With Tradition you can say, your interpretation of that scripture verse is novel or conflicts with the teaching of the fathers or the undevided church, and since nothing new is Catholic and since no private interpretation of scripture can deviate from the Church's teaching on it, your interpretation is dubious if not heretical and must be rejected.

    My point is that the great deficiency in the Baptist religion and others is that, is that for every pious and thoroughly orthodox grandmother there's an equal chance chance of having an off the rails preacher like, sad to say, my brother or a Westboro type because they have thrown out the gift of Church tradition.

    QUOTE="Rexlion, post: 40445, member: 3075"]And let's not lose sight of the fact that tradition can only shed light on scripture, it cannot dominate or supplant what the Bible says; we must take care that we do not give tradition too much force and effect (the RCC went very far down this road).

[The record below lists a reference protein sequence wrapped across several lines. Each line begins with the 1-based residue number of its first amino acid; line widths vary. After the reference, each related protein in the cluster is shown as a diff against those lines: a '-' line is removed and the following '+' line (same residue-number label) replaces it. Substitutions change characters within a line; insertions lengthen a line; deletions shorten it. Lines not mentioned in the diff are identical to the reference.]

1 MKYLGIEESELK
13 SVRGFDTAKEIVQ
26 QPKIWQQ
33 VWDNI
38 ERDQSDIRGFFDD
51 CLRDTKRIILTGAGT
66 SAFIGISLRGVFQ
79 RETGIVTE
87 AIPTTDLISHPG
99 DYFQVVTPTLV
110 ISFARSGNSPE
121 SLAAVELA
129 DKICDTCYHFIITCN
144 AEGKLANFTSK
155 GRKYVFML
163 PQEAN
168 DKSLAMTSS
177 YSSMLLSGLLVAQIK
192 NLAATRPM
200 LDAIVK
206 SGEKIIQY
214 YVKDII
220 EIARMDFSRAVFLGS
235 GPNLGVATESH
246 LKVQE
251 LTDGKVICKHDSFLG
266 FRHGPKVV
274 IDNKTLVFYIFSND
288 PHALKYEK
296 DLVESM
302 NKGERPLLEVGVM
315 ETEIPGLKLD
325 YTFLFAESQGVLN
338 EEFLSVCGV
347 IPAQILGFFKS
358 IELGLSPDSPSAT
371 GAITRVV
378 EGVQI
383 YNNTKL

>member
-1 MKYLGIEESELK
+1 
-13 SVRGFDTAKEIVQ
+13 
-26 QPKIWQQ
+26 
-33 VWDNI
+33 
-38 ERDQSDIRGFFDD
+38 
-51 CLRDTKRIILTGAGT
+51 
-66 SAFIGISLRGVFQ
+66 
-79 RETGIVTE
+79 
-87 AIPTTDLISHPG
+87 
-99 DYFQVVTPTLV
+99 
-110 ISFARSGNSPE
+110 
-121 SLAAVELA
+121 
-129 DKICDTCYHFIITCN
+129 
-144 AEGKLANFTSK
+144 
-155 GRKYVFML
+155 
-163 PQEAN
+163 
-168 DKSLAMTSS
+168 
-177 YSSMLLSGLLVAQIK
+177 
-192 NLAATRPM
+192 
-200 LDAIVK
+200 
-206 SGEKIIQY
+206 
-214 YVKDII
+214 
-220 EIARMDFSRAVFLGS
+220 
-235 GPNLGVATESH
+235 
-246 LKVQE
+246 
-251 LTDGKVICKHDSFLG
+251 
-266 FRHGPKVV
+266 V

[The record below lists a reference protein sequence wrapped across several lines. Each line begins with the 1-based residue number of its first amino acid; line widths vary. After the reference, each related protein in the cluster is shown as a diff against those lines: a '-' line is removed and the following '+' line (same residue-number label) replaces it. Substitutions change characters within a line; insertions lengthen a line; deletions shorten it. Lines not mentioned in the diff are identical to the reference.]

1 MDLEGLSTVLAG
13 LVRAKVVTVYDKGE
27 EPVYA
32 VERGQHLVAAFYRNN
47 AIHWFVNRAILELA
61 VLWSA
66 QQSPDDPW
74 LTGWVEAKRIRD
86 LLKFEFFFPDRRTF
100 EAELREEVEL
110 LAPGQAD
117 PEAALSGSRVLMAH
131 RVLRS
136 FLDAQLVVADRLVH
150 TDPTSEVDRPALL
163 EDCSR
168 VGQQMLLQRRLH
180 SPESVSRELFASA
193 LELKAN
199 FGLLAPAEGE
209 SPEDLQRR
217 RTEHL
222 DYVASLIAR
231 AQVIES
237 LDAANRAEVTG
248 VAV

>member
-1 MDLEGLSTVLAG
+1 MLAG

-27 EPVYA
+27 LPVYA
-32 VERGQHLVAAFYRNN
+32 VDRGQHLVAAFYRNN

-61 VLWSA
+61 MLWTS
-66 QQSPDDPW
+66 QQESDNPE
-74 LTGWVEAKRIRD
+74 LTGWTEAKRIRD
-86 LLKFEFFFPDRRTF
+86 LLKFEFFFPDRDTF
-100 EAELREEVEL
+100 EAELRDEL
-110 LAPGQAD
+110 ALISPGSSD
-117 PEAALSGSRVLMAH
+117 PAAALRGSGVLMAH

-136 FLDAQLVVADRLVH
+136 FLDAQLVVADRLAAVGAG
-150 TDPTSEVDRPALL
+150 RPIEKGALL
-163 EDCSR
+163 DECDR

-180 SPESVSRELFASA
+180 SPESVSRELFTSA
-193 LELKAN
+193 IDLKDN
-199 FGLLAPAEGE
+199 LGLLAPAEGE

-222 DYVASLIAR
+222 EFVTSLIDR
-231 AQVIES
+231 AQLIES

I would generally agree with you b on that. But there are either hundreds or possibly thousands of churches that have schismed on just those grounds which is why I reiterate original point that churches without the indispensible correcting influence of Church Tradition are highly unstable.
     
  17. Rexlion

    Rexlion Well-Known Member

    Posts:
    1,210
    Likes Received:
    605
    Country:
    USA
    Religion:
    Christian
    Okay, I can understand where you're coming from. I think you and I have had greatly different experiences, and those are bound to color our viewpoints as to what we emphasize. We're different on some things, but together on the big stuff. :yes:

    It's interesting, I look at that bulleted list you gave and, other than two of them ('liturgies stop the Holy Spirit from moving' and 'if you sin, immediately (repent and) ask God for forgiveness and you are forgiven') I hadn't heard any of those from the pulpit despite 15 years in 'word of faith' non-denoms and another 8 years in A/G. That's why I tend to have a perception that there are merely a scant few churches preaching such nonsense... it's because I haven't encountered them. But my church attendance experience is pretty much limited to 2 states, Michigan and Oklahoma; maybe I don't get out enough. :laugh: